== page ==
Pao: A Novel [NOOK Book]

Overview


As a young boy, Pao comes to Jamaica in the wake of the Chinese civil war and rises to become the Godfather of Kingston's bustling Chinatown. Pao needs to take care of some dirty business, but he is no Don Corleone. The rackets he runs are small time and the protection he provides necessary, given the minority status of the Chinese in Jamaica. Pao, in fact, is a sensitive guy in a wise guy role that doesn't quite fit. Often mystified by all that he must take care of, Pao invariably turns to Sun Tsu's Art of War....
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Pao: A Novel

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Overview


As a young boy, Pao comes to Jamaica in the wake of the Chinese civil war and rises to become the Godfather of Kingston's bustling Chinatown. Pao needs to take care of some dirty business, but he is no Don Corleone. The rackets he runs are small time and the protection he provides necessary, given the minority status of the Chinese in Jamaica. Pao, in fact, is a sensitive guy in a wise guy role that doesn't quite fit. Often mystified by all that he must take care of, Pao invariably turns to Sun Tsu's Art of War. The juxtaposition of the weighty, aphoristic words of the ancient Chinese sage, and the tricky criminal and romantic predicaments Pao must negotiate goes far toward explaining the novel's great charm.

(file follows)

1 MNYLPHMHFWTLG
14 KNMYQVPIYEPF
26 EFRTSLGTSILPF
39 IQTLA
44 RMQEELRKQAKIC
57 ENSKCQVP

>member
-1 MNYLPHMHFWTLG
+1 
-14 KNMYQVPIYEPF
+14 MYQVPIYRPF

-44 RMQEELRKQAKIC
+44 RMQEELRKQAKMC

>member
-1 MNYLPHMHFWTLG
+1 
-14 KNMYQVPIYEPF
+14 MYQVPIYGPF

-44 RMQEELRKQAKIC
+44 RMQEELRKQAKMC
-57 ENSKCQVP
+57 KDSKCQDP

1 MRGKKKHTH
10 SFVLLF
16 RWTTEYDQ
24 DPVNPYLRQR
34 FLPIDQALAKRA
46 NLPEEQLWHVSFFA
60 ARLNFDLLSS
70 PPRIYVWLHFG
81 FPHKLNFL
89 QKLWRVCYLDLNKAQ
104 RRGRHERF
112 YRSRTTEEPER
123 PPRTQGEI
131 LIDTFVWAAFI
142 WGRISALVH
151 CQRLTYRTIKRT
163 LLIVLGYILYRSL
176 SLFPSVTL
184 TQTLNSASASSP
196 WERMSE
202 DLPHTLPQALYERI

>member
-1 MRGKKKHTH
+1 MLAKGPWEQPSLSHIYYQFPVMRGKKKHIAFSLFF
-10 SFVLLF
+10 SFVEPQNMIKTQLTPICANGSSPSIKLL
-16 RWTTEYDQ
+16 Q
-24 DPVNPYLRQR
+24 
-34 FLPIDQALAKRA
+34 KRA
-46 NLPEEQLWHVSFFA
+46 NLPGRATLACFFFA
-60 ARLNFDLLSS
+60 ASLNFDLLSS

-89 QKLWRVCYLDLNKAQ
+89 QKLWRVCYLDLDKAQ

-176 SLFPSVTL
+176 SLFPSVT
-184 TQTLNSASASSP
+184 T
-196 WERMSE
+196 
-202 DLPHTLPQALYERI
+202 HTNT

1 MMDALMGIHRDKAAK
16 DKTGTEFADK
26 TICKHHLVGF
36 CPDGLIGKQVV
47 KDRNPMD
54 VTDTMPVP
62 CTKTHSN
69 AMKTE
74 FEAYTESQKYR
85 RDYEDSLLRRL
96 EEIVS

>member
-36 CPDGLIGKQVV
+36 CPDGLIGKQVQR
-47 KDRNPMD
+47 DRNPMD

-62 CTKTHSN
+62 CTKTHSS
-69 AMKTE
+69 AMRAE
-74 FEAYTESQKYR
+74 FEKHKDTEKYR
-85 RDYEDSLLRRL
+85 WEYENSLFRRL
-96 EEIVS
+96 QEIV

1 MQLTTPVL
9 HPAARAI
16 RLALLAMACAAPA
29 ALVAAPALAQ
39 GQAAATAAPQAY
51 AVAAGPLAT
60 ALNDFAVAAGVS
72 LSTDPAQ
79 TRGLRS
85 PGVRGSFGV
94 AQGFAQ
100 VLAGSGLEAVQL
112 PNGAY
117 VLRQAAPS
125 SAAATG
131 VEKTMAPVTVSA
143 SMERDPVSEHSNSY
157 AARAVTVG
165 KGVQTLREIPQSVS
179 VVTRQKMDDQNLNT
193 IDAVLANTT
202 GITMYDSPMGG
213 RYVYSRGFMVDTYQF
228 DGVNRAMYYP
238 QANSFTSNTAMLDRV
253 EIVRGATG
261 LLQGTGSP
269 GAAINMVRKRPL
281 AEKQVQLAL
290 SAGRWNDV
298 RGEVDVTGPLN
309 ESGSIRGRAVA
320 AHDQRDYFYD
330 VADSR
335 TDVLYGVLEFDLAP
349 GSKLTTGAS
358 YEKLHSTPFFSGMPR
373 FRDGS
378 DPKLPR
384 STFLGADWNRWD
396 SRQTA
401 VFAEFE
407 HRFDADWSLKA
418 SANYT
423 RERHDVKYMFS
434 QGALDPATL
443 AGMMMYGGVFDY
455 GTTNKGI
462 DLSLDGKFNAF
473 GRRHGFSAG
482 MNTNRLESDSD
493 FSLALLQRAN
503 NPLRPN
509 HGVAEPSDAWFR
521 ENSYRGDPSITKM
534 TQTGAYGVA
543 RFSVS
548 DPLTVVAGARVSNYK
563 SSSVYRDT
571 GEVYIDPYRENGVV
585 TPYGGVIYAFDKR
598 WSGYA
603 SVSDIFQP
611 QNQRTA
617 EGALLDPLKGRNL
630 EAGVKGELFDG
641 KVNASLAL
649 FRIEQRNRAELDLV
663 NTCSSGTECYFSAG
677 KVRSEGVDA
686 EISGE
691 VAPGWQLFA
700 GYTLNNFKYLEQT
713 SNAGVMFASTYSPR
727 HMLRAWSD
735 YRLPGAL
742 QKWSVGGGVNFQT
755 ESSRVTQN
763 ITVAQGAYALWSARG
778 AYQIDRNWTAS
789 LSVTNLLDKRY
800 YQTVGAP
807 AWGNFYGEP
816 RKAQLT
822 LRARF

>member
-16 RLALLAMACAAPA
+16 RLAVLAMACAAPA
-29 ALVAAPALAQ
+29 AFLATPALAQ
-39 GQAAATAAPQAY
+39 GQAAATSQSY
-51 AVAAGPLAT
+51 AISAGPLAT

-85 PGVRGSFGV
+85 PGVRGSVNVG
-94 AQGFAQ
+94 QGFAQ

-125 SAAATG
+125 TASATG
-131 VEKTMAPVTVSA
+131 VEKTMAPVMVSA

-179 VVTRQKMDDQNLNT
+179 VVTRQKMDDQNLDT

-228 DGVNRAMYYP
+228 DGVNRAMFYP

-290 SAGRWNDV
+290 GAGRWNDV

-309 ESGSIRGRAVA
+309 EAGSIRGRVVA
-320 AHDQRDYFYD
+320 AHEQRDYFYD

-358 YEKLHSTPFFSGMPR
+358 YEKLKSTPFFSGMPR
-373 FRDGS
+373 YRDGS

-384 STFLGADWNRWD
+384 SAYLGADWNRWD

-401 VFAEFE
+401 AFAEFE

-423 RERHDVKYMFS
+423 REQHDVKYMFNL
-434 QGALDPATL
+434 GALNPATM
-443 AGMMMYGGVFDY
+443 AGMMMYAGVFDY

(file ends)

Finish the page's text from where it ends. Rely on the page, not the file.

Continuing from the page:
A tale of post-colonial Jamaica from a unique and politically potent perspective, Pao moves from the last days of British rule through periods of unrest at social and economic inequality, though tides of change that will bring Rastafarianism and the Back to Africa Movement. Jamaica is transforming: And what is the place of a Chinese man in this new order? Pao is an utterly beguiling, unforgettable novel of race, class and creed, love and ambition, and a country in the throes of tumultuous change.
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Product Details

  • ISBN-13: 9781608196845
  • Publisher: BLOOMSBURY PUBLISHING
  • Publication date: 7/12/2011
  • Sold by: Barnes & Noble
  • Format: eBook
  • Edition number: 1
  • Pages: 288
  • Sales rank: 1,101,148
  • File size: 2 MB

Meet the Author

Kerry Young was born in Kingston, Jamaica, to a Chinese father and a mother of mixed Chinese-African heritage. She came to England in 1965 and lives in Leicestershire.

kerryyoung.co.uk
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Customer Reviews

Average Rating 4
( 5 )
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Sort by: Showing all of 5 Customer Reviews
  • Posted October 20, 2011

    more from this reviewer

    One Out of Many

    Pao by Kerry Young introduces Yang Pao, a 14 year-old who is beginning life anew in Jamaica with his mother and brother. It is 1938 and Pao's father has died fighting in the Chinese Civil War. Their benefactor is the father's best friend Zhang, the godfather of Kingston's Chinatown. Zhang, who never married, has a place in his organization for the family, but it is Pao who seems to have the knack for the small-time rackets and protection services, and fills the void in Zhang's personal life. But, Jamaica at this time is not without strife while still a British Colony, the people are becoming vocal over better working conditions, and self-government, and trying to determine what is their identity as Jamaicans. As the years pass, and the conflict grows, battles between keeping the status quo or moving ahead with changes will not only affect the country but personal lives. Pao will be tested many times over the years to prove where his loyalties lie and as often with compromise all sides lose.